Mrs. Rohn's Class - Chat Guest at Rivers Edge Elementary from PSL, Florida asks:
    Will the Sun's flare have any affect on the mission?

    Right now we are having a problem with the star scanners that are used to tell the spacecraft where in space it is. Fortunately, the spacecraft can just use the sun to tell it's position in space. So far this is the only effect we have seen from the recent solar activity.

    David Meyerhof - Chat Guest at Nightingale Middle School from Los Angeles, California asks:
    These are questions form my 6th grade honors students: Omar asks: If plants were planted on Mars, would they be able to live and produce oxygen?Valerie asks: Why doesn't Mars have rings?

    For the first question, since the air is so thin and cold and there is no liquid water on the Martian surface, plants would not be able to grow under these conditions. We would have to set up a greenhouse first that could protect the plants from the martian environment and provide water for the plants to grow in order for any plants to live. As for why Mars doesn't have rings, it may be that only larger planets further out from the Sun could form rings.

    Jesus Sanchez - Chat Guest at Florence Nightingale from Los Angeles, California asks:
    Why does Mars have valcanic mountins

    In order to have volcanic mountains, there needs to be a large supply of lava that erupts at the same location over a long enough time to build up a mountain. Both the Earth and Mars have places where these conditions were met and that's why both have volcanic mountains..

    Strephanie Amesola - Chat Guest at Nightingale Middle from Los Angeles, California asks:
    How many images or pictures can the rovers take?

    There are 9 cameras on each rover and each will take varying amounts of pictures over the course of the mission. We expect that we will receive a few pictures every day from each rover, but there may be some days where we'll get more and other days when we won't get any images.

    Cindy Byers - Teacher at Rosholt Middle School from Rosholt, Wisconsin asks:
    How deep is valles marineris and has a probe ever been into it?

    It' s very deep compared to canyons on Earth. I would say it's about 8 km deep, which

    Brian Polo - Chat Guest at Tussing Elementary from Colonial Heights, VA asks:
    Are the computers run only by the solar panels?

    Yes, all the power for the rovers comes from the solar panels. This power is also stored in batteries on the rovers, which can be used to run computers during the nights if needed.

    Matthew 08 - Student at Rivers Edge Elementary School from Port St. Lucie, Florida asks:
    Are there tornados on Mars?

    None that we have seen. We have seen lots of dust devils, which are swirling clouds of dust that can be seen in desert regions here on Earth.

    Brian Dannemiller - Moderator at Space Ed from De Pere, Wisconsin writes:
    The chat room will be closing in a few moments. Thank you for joining us. And special thanks to our guest Dr. Catherine Weitz. Please join us again for our next Live Online Chat with Eric Brunsell about Comets and NASA's Stardust Mission on Tuesday, December 2, 2003 11:00 a.m. - 12:00 p.m. CST. And again on Wednesday, December 10, 2003 1:30 p.m. - 2:30 p.m. CST when Dr. Jack Bacon will be discussing the Centennial of Flight.

    Evelyn Cortes - Chat Guest at Nightingale Middle School from Los Angeles, Califorina asks:
    How fast are the rovers going?(in M.P.H)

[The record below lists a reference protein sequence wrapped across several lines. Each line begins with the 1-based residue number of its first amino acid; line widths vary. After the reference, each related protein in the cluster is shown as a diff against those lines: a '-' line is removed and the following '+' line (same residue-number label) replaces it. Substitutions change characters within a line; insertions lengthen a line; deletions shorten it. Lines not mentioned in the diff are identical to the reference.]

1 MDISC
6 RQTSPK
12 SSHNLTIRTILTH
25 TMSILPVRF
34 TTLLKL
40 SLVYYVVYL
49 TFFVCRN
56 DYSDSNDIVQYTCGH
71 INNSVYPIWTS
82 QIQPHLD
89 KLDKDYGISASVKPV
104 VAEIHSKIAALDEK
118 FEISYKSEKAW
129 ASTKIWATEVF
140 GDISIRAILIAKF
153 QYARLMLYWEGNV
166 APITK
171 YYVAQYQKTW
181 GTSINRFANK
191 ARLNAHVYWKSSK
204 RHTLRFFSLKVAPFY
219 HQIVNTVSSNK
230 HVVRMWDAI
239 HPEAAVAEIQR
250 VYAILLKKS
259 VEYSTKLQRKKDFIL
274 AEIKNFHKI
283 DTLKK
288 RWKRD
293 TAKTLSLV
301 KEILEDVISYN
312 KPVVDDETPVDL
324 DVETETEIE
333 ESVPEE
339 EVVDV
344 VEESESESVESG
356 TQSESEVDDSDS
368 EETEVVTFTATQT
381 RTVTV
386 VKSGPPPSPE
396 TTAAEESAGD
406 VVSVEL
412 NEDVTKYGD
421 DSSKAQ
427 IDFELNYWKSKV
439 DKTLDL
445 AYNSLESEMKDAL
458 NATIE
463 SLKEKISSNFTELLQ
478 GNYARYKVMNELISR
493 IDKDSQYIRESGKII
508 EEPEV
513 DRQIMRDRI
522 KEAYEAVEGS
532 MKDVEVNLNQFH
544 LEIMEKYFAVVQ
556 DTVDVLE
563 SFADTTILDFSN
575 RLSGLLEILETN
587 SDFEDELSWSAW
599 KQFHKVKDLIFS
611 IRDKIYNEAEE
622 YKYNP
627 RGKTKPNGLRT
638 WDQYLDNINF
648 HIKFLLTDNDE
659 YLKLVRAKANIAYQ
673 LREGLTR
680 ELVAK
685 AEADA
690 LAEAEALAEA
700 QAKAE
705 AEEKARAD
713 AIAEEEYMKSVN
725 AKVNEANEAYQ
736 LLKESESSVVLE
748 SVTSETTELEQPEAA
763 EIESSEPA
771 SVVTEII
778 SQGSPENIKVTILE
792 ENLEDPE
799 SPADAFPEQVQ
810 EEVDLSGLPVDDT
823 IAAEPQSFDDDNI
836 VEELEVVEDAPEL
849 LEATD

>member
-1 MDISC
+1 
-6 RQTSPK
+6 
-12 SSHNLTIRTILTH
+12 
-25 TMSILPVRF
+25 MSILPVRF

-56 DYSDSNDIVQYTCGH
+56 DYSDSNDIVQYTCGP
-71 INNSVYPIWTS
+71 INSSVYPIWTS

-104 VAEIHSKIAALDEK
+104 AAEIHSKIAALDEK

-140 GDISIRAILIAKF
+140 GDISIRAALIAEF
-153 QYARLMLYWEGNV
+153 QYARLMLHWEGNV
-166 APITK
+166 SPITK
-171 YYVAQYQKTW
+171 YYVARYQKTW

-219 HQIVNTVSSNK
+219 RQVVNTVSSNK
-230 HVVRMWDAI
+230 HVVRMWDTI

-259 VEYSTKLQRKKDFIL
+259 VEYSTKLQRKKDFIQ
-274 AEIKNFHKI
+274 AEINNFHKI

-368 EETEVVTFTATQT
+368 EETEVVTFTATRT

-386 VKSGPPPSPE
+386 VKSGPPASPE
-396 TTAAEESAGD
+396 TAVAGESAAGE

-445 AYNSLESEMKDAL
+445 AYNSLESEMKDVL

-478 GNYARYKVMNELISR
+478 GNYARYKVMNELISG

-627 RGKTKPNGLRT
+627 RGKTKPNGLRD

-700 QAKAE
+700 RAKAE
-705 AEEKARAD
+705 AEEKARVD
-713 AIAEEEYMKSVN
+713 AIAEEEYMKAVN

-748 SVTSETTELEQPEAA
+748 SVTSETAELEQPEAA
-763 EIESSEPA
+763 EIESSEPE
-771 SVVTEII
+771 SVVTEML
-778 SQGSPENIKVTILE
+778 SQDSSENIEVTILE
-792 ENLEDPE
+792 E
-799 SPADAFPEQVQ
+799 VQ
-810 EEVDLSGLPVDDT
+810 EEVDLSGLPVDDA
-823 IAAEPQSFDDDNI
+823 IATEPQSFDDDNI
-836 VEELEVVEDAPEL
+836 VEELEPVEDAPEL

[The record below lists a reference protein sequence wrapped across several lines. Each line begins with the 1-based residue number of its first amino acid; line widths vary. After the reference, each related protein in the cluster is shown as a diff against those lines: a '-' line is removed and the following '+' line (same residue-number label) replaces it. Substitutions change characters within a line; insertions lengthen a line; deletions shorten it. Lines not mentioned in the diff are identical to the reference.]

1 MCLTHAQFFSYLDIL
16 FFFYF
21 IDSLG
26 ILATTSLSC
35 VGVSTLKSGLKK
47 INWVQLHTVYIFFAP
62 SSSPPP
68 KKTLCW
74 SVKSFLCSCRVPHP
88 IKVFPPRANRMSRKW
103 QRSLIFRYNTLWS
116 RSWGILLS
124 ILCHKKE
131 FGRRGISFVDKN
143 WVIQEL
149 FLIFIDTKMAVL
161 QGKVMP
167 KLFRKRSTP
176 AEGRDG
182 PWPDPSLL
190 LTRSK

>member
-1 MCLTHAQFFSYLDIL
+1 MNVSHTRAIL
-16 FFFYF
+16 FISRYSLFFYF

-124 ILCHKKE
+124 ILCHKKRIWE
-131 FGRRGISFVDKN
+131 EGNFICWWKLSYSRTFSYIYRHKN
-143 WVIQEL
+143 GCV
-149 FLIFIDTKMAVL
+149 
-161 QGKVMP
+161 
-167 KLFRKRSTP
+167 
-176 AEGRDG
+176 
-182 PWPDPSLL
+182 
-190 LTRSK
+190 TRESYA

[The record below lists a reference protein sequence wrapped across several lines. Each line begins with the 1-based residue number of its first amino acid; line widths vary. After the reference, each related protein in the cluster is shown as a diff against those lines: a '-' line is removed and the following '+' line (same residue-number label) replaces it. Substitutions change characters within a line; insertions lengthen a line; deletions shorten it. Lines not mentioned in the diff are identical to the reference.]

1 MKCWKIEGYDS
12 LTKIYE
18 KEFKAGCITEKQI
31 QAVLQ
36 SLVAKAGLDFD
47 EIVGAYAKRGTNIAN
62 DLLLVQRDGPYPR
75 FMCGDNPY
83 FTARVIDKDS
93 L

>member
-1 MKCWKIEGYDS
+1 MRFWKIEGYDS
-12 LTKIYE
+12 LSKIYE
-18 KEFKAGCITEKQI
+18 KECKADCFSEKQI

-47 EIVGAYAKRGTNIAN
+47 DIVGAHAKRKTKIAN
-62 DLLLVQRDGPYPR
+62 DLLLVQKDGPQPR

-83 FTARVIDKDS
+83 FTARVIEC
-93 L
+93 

They don't go very fast, about 2 cm/sec, which is less than 1 MPH.

    Mars Student Explorers - Chat Guest at Lincoln High School from Manitowoc, WI asks:
    What are methods that you use to collect data on weather in Mars?

    There are now two orbiters around Mars and they each are taking pictures of Mars that show the weather in the same way that satellites take pictures of the Earth weather.

    paige csorny - Chat Guest at setauket from stony brook, new york asks:
    why is the soil on mars red?

    The soils of Mars are iron-rich and they are very rusty so this makes the soils have a red color.

    Kayla - Student at West Elementary from East Rochester, Ohio asks:
    Are the rovers operated from Earth?

    Yes, we send the commands for the rovers from Earth. The rovers are smart enough to operate on their own once they receive the commands from us because we can only communicate with each rover a few times each day. So if we tell the rover to drive to a location, the rover needs to figure out for itself what is the safest way to drive to that location.

    Kyle Stapleton - Teacher at Nezperce Jrsr High School from Nezperce, Idaho asks:
    How big are discovery and opportunity?

    Spirit and Opportunity are about 5 feet tall and 5 feet long. They each weigh about 400 pounds. .

    Chrissy Paape - SEI Staff at Space Explorers from De Pere, Wisconsin asks:
    Repeat Question: How deep is Vollis Merinaris?

    Valles Marineris is much deeper than the Grand Canyon on Earth. I would say it is about 8 km deep, which is about 26,000 feet. That's around the same height that airplanes fly on Earth, so that next time you fly in a plane and look down, that's how deep Valles Marineris is.

    Brian Dannemiller - Moderator at Space Ed from De Pere, Wisconsin writes:
    Thank you once again for joining us. The chat room will now be closing.

    Brian Dannemiller - Moderator at Space Ed from De Pere, Wisconsin writes:
    11/6/2003 1:47:56 PM - Room closed by Moderator. Thank you for your participation.

    Added after the chat:
    Athena Dicus' middle school class at Stewart Middle School in Tampa, Florida asks:
    Why does Mars have 1/2 the gravity of Earth, and how does that affect the speed of the rover?

    The gravity on Mars is actually about 1/3 that on Earth, 3.7 m/s versus 9.8 m/s. The gravity of a planet is a function of the mass of a planet, so because Mars is smaller than the Earth it has a corresponding smaller gravity. The rover speed on Mars is essentially the same as that on the Earth so gravity differences won't affect the rover speed.

    Added after the chat:
    Athena Dicus' middle school class at Stewart Middle School in Tampa, Florida asks:
    What is the purpose of sending the Rover to Mars?

    We are sending each rover to a place on Mars where we think there was past water activity. After landing, each rover will search for rocks and soils that would support or refute this hypothesis about each site. If we do find evidence for past water activity, then we hope to learn what the conditions were like in the past and if life could have survived in the past under these conditions.